So there are positives and negatives of both of those things and I think that both are essential these days. You cannot really be effective as a marketer without doing both. I actually think that Twitter and Facebook are just the best things that ever happened to a marketing person. It’s a great time to be a marketing person, Jaime, it’s just wow. Twitter and Facebook is free, it’s ubiquitous, they’re ubiquitous and reach millions of people. Life is good as a marketer right now.
JT: And free, totally free! Excellent. So I have a client who is a plumbing company and she knows that Facebook fan pages are where it’s at but she has no idea what to do to go about and get the new younger customers. This company has been in business for 80 years. They said actually most of their customers are dying off right now because they are such an old company. They’re trying to get into new media. What would you suggest for a company really trying to get into learning about Facebook fan pages and getting people to pull and come to their site, especially a plumbing company?
GK: This is a non trivial question you’re asking. First of all, we have to visit the assumption that every company in the world has to have a Facebook fan page and a Twitter. I mean it may not be true, God forbid. How about if I zoom out and I say, if the question is really how can something as extreme as a plumber be enchanted? Okay? So the answer to this question is that I think that plumbers can be enchanted. First of all, they could pull up their pants.
JT: That’s all you would need!
GK: Then you would show up on time and you would actually do the repair and the cost would be equal or less than the estimate. Just think, how many plumbers just do that right there? An enchanting plumber would have an email account so that it’s easy to arrange stuff. You don’t have to call the person and get the voicemail and play telephone tag all the time. All these things are pretty cut and dry basic stuff but man, I’ve used a lot of plumbers in my time, I can’t say any of them just completed all that box. It can be done.
JT: Well, like you said, a lot of this stuff sounds almost like common sense but we aren’t doing it. I think of all my clients and I think of a lot of businesses, and there’s just a lot to it and we aren’t doing even the simple stuff. So what would you suggest for people like going through their business and going okay I already have a business, what’s the most important things I could be doing with your book enchantment? Like what are the some of the key things that people should take away from it?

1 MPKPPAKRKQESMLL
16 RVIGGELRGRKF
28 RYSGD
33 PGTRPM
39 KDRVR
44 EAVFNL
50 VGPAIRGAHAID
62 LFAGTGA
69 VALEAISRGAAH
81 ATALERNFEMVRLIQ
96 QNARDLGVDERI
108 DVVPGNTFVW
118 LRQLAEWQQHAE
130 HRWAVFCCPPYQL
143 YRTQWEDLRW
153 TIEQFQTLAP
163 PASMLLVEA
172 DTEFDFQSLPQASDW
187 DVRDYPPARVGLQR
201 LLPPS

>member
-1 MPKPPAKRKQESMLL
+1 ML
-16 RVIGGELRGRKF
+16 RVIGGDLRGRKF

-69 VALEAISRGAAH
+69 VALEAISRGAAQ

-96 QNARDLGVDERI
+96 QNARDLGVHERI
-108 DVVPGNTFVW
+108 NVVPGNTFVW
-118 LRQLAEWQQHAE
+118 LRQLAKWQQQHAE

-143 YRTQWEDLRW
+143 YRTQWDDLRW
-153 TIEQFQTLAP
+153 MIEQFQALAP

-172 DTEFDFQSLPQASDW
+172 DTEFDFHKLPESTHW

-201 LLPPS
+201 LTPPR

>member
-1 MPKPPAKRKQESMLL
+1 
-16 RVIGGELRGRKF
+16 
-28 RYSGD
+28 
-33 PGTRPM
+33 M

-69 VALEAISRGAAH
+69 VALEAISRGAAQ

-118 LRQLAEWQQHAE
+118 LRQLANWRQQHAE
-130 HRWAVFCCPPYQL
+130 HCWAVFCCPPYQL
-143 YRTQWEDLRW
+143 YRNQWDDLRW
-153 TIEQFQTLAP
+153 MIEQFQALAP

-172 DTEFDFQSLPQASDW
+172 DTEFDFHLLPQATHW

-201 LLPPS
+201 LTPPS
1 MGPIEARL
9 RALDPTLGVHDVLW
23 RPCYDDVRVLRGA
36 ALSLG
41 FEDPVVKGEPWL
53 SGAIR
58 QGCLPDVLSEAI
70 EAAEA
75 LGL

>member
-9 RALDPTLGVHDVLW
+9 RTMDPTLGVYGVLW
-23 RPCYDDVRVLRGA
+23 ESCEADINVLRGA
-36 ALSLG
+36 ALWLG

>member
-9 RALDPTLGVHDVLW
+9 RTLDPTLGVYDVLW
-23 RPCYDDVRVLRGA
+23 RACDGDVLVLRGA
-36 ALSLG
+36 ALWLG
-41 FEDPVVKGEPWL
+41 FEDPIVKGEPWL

GK: I keep coming back to the principles, the three pillars. If you’re not likeable, trustworthy and have a great product or service, you’re not going to be enchanting. So we need to work on the basics and a lot of people, listen, for 26 bucks, which is if you pay full retail for the book, which nobody ever does, but if you did pay full retail.
JT: Wait, I did!
GK: Thank you. You know what, no book can just overnight change you. So, a book, this book, it’s about the process of enchantment and it takes a lot of work. You have to improve your likeability, your trustworthiness, your product, your service. You have to create this effective launch. You have to be a good speaker. You have to do a lot of things. I mean it is a process. It’s not an event. If it were an event, I would charge a lot more for this book, honestly.
It takes a lot of work. People need to understand that you don’t just wake up in the morning one day all of a sudden enchanting. So I’m not trying to undersell my book but I want people to be realistic that it is a process. Now, I also would say that it is not the case that people are either born enchanting or not enchanting. I think that enchantment is a lot like fitness, you could be really fit and you could be not so fit, but everybody has room to improve. Obviously or maybe not obviously, but clearly someone like Lance Armstrong has an advantage, right, just genetically.
I will never be a Lance Armstrong so he had some genetic advantages, but even if you’re not a Lance Armstrong, everybody can improve. That’s, I think, one of the keys in any process in life that you can improve. You’re not either born a salesman or not. You’re not born an entrepreneur or not. Everybody can improve.
JT: That actually brings me to the question though, you know, as you’re going through life, as you’re learning, especially in business, you have to grow personally and professionally in everything. How have you grown from starting out way back when to now? Like what are some of the key areas that you feel like you have grown as a person?
GK: I think I am a lot more tolerant of people who don’t meet my expectations of them. Before, I used to really think why can’t people do this? Why, I was very impatient with less than stellar results. I think now I have a much greater appreciation for the fact that people have other things going on in their lives and work might not be their top priority and there’s nothing wrong with that.
I think I have a lot more tolerance and, in fact, in the book, I recommend that when you judge people, most people judge other people’s results against your intentions. But what you really should do, if you want to be enchanting, is you should judge your results against their intentions. That’s a much harder test.